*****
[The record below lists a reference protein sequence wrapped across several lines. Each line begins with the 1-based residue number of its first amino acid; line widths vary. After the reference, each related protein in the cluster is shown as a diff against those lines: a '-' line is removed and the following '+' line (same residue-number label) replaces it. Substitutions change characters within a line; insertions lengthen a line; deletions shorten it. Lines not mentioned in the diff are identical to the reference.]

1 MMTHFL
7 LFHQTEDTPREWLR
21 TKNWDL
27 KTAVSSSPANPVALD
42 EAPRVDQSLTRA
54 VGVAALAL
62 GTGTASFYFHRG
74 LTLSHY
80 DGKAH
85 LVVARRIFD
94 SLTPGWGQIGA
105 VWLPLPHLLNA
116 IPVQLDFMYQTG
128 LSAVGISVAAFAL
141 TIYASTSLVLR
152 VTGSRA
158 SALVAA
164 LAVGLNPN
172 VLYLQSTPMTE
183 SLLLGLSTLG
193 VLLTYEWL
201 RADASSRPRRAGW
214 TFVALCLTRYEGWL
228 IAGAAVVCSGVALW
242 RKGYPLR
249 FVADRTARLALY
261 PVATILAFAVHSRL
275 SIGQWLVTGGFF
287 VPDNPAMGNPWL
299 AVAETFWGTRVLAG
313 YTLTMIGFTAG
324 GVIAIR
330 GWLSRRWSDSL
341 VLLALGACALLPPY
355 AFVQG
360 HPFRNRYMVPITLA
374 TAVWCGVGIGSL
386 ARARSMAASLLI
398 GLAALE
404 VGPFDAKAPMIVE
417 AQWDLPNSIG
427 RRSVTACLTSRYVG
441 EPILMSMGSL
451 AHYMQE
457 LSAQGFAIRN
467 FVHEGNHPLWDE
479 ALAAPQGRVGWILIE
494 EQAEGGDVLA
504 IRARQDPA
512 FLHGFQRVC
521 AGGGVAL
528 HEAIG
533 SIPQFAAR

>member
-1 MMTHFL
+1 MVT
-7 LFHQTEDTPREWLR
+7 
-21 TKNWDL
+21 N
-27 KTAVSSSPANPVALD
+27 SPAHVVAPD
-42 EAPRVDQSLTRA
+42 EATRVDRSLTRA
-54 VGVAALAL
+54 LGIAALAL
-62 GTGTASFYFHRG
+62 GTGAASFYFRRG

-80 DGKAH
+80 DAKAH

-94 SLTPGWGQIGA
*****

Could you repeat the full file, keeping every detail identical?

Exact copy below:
[The record below lists a reference protein sequence wrapped across several lines. Each line begins with the 1-based residue number of its first amino acid; line widths vary. After the reference, each related protein in the cluster is shown as a diff against those lines: a '-' line is removed and the following '+' line (same residue-number label) replaces it. Substitutions change characters within a line; insertions lengthen a line; deletions shorten it. Lines not mentioned in the diff are identical to the reference.]

1 MMTHFL
7 LFHQTEDTPREWLR
21 TKNWDL
27 KTAVSSSPANPVALD
42 EAPRVDQSLTRA
54 VGVAALAL
62 GTGTASFYFHRG
74 LTLSHY
80 DGKAH
85 LVVARRIFD
94 SLTPGWGQIGA
105 VWLPLPHLLNA
116 IPVQLDFMYQTG
128 LSAVGISVAAFAL
141 TIYASTSLVLR
152 VTGSRA
158 SALVAA
164 LAVGLNPN
172 VLYLQSTPMTE
183 SLLLGLSTLG
193 VLLTYEWL
201 RADASSRPRRAGW
214 TFVALCLTRYEGWL
228 IAGAAVVCSGVALW
242 RKGYPLR
249 FVADRTARLALY
261 PVATILAFAVHSRL
275 SIGQWLVTGGFF
287 VPDNPAMGNPWL
299 AVAETFWGTRVLAG
313 YTLTMIGFTAG
324 GVIAIR
330 GWLSRRWSDSL
341 VLLALGACALLPPY
355 AFVQG
360 HPFRNRYMVPITLA
374 TAVWCGVGIGSL
386 ARARSMAASLLI
398 GLAALE
404 VGPFDAKAPMIVE
417 AQWDLPNSIG
427 RRSVTACLTSRYVG
441 EPILMSMGSL
451 AHYMQE
457 LSAQGFAIRN
467 FVHEGNHPLWDE
479 ALAAPQGRVGWILIE
494 EQAEGGDVLA
504 IRARQDPA
512 FLHGFQRVC
521 AGGGVAL
528 HEAIG
533 SIPQFAAR

>member
-1 MMTHFL
+1 MVT
-7 LFHQTEDTPREWLR
+7 
-21 TKNWDL
+21 N
-27 KTAVSSSPANPVALD
+27 SPAHVVAPD
-42 EAPRVDQSLTRA
+42 EATRVDRSLTRA
-54 VGVAALAL
+54 LGIAALAL
-62 GTGTASFYFHRG
+62 GTGAASFYFRRG

-80 DGKAH
+80 DAKAH

-94 SLTPGWGQIGA